Picks and Pans Review: The Almost Moon

UPDATED 10/15/2007 at 01:00 AM EDT Originally published 10/15/2007 at 01:00 AM EDT

by Alice Sebold |

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REVIEWED BY SUE CORBETT

NOVEL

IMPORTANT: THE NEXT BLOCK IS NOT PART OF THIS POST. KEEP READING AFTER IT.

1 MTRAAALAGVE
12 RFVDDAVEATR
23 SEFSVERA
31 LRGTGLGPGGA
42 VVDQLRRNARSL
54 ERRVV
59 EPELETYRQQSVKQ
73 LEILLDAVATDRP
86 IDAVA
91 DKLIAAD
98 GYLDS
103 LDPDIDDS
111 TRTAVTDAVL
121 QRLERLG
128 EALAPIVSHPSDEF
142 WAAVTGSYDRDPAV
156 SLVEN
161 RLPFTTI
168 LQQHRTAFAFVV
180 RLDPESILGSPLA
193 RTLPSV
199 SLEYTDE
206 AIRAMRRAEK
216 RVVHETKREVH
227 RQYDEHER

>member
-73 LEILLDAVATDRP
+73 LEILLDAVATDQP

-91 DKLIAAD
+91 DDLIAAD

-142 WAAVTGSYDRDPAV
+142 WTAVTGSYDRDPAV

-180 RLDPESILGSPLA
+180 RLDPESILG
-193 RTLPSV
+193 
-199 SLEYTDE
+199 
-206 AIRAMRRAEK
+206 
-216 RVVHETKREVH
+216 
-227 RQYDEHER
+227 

"Killing my mother came easily," says Helen Knightly, the well-meaning, utterly damaged narrator of Sebold's second novel. Helen justifiably hates her spiteful mother, but, since her father's suicide, feels obligated to be a part of her life. But after an incident in which the increasingly feeble 88-year-old soils herself (again), Helen snaps and suffocates her with towels. Readers are supposed to root for Helen, but she's tough to like, and she compounds her crime by ensnaring others in the cover-up. Though disappointingly flawed, under Sebold's crafty guidance, Moon is still compulsively readable.

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